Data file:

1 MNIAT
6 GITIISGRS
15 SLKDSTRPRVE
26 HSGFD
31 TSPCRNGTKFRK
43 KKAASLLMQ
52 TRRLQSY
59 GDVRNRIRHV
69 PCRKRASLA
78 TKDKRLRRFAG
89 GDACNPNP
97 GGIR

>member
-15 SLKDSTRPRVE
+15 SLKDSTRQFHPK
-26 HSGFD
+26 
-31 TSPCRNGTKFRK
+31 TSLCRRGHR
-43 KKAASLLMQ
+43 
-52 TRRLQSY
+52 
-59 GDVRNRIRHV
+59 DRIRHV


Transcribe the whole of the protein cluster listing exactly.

1 MNIAT
6 GITIISGRS
15 SLKDSTRPRVE
26 HSGFD
31 TSPCRNGTKFRK
43 KKAASLLMQ
52 TRRLQSY
59 GDVRNRIRHV
69 PCRKRASLA
78 TKDKRLRRFAG
89 GDACNPNP
97 GGIR

>member
-15 SLKDSTRPRVE
+15 SLKDSTRQFHPK
-26 HSGFD
+26 
-31 TSPCRNGTKFRK
+31 TSLCRRGHR
-43 KKAASLLMQ
+43 
-52 TRRLQSY
+52 
-59 GDVRNRIRHV
+59 DRIRHV